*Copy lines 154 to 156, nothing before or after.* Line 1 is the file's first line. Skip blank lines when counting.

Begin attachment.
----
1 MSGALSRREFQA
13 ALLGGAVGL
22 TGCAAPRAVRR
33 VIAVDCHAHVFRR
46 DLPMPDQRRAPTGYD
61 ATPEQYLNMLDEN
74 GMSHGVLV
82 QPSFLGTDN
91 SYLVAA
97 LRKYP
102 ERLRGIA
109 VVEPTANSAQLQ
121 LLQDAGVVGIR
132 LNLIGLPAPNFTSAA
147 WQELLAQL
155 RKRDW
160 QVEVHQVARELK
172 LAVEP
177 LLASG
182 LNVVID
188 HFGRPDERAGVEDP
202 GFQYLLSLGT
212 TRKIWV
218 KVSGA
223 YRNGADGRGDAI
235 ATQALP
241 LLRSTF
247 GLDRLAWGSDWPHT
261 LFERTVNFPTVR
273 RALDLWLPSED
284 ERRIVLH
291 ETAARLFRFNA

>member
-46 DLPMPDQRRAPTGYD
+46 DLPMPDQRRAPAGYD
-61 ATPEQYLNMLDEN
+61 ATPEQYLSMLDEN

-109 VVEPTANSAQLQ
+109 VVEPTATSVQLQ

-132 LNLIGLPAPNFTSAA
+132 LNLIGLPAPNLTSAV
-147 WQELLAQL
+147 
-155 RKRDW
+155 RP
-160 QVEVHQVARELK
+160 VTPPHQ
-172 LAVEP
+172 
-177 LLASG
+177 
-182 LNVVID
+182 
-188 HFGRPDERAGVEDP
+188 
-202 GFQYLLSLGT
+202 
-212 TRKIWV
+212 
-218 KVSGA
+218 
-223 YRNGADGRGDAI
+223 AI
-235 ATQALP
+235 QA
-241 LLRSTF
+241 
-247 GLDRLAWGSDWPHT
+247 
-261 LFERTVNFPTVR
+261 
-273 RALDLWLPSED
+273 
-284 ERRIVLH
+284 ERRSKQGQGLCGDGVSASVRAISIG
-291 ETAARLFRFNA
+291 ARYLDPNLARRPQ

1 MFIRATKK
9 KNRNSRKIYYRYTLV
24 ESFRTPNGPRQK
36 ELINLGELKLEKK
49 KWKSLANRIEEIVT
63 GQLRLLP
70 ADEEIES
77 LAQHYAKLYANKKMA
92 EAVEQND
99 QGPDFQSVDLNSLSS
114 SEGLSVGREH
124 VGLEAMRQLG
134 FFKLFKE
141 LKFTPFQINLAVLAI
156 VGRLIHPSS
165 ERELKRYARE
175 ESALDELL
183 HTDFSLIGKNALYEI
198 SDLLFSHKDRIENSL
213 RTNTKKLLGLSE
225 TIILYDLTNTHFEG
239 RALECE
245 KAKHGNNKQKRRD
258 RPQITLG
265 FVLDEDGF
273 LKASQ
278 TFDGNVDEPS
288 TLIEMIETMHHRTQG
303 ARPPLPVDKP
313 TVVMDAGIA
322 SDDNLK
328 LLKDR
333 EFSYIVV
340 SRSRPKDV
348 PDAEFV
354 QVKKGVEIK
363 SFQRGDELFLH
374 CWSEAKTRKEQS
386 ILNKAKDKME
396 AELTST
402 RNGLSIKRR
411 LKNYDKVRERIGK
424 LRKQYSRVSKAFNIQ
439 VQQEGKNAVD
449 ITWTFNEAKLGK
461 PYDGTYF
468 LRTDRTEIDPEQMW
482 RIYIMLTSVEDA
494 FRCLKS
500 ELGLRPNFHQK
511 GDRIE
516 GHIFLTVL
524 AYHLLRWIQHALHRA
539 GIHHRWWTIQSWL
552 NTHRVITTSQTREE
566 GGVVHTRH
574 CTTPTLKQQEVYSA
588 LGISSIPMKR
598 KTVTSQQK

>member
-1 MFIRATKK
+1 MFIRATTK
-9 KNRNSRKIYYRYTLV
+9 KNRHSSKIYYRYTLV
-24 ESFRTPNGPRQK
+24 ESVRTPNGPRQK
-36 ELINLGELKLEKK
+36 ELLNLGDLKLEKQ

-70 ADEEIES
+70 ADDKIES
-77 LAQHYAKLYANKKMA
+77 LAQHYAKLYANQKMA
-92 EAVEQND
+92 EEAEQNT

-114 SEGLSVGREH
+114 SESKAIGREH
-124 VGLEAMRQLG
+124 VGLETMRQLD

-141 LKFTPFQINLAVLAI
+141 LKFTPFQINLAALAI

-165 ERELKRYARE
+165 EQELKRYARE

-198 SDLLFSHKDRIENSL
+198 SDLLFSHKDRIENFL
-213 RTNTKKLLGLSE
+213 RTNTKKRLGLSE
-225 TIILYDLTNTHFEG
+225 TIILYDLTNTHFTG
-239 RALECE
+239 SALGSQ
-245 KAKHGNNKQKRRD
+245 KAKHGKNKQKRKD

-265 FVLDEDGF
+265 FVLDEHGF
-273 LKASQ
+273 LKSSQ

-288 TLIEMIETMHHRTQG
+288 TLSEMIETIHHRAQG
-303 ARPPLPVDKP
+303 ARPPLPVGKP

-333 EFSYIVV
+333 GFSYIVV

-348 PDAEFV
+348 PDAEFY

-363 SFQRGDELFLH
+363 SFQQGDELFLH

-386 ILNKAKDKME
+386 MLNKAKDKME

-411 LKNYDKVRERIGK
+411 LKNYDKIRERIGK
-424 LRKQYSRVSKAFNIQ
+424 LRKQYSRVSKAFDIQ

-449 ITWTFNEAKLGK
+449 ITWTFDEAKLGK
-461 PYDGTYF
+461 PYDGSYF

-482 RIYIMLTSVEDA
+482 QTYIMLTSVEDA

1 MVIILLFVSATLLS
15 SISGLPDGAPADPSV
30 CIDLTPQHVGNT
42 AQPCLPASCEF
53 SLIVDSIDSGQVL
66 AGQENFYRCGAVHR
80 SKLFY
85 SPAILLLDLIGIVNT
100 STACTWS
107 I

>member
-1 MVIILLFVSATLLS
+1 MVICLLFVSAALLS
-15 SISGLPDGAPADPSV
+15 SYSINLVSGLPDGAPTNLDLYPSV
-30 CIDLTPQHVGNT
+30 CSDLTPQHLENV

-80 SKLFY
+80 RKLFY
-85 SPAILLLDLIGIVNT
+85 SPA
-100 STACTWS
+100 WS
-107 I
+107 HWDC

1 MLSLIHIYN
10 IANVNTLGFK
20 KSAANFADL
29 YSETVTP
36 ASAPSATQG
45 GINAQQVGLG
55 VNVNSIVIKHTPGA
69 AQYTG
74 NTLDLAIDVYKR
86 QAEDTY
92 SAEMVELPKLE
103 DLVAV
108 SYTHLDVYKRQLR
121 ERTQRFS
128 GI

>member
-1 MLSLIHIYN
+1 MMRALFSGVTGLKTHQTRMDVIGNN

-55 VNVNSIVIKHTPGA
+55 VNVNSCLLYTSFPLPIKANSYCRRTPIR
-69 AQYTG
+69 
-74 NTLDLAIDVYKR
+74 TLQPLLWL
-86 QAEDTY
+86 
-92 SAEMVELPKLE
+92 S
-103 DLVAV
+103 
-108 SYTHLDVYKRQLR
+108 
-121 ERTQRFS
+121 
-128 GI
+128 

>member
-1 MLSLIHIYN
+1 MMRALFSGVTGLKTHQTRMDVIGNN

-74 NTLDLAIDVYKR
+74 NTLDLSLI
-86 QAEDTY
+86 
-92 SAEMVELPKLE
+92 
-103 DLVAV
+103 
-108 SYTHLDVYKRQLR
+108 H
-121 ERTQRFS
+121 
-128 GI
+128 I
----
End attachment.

-124 VGLEAMRQLG
+124 VGLETMRQLD

-141 LKFTPFQINLAVLAI